Hacker News new | past | comments | ask | show | jobs | submit login
See the History of a Method with Git log -L (calebhearth.com)
116 points by caleb_thompson 30 days ago | hide | past | favorite | 25 comments

If you're curious how Git knows the syntax of different languages in order to support this kind of feature, take a look in https://github.com/git/git/blob/master/userdiff.c

Here's how support for Python and Ruby are defined:

        "^[ \t]*((class|(async[ \t]+)?def)[ \t].*)$",
        /* -- */
        /* -- */
        "^[ \t]*((class|module|def)[ \t].*)$",
        /* -- */

it's a fantastic feature in theory. in practice, it's imprecise and error-prone, and I believe these regular expressions are probably why. I hadn't looked at the implementation before, but I approached it from the other end: I set up a bunch of test cases, and I was pretty disappointed.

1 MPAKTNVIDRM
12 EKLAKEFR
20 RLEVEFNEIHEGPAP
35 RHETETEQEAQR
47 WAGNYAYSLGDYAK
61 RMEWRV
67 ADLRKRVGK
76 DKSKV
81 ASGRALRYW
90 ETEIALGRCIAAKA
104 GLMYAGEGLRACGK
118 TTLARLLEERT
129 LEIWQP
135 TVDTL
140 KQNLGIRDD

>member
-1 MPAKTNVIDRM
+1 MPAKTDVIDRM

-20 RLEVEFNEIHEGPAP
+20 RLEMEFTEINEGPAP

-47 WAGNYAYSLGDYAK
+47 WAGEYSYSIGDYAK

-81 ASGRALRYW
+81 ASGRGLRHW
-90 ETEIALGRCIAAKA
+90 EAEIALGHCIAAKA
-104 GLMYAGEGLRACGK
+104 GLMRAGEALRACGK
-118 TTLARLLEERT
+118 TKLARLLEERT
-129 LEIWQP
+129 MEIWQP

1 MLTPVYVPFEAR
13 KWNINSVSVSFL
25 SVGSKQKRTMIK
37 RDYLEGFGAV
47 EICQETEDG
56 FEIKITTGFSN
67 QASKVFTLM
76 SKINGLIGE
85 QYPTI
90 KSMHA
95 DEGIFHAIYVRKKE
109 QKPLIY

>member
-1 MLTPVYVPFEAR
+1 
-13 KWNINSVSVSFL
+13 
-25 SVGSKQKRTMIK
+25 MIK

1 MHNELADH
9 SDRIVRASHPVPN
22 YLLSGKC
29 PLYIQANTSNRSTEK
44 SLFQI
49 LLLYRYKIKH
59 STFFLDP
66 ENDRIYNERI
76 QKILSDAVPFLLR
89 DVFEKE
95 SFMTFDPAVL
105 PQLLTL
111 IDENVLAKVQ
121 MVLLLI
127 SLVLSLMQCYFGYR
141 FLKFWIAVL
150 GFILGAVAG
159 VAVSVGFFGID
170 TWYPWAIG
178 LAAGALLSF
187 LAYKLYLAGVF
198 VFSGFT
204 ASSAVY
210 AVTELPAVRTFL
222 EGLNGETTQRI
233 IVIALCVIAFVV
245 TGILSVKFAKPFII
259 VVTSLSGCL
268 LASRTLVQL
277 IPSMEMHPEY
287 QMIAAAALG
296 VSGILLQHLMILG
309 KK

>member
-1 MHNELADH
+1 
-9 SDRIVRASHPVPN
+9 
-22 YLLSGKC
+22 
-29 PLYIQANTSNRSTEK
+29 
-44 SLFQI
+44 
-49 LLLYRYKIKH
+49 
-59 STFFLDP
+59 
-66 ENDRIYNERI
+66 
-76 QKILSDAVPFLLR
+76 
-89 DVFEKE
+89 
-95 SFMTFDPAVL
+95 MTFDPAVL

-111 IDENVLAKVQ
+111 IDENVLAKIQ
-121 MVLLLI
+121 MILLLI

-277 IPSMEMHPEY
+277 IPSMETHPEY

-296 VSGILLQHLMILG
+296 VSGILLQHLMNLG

there were two disappointments. first, `git log -L` seems to prioritize tracking blocks of code over lines of code. that's just a design choice I disagree with, so it wasn't a big deal. but it also lost track of lines of code for me quite often, and produced a number of false positives to boot.

to be fair, I haven't tried using `diff=LANG` (per a comment below), and that might get more reliable results.

Yeah, this has been my experience too. Easily confused by common constructions in some codebases, and that can make it almost completely useless. I would happily sacrifice a lot of speed to get a difftastic level of precision.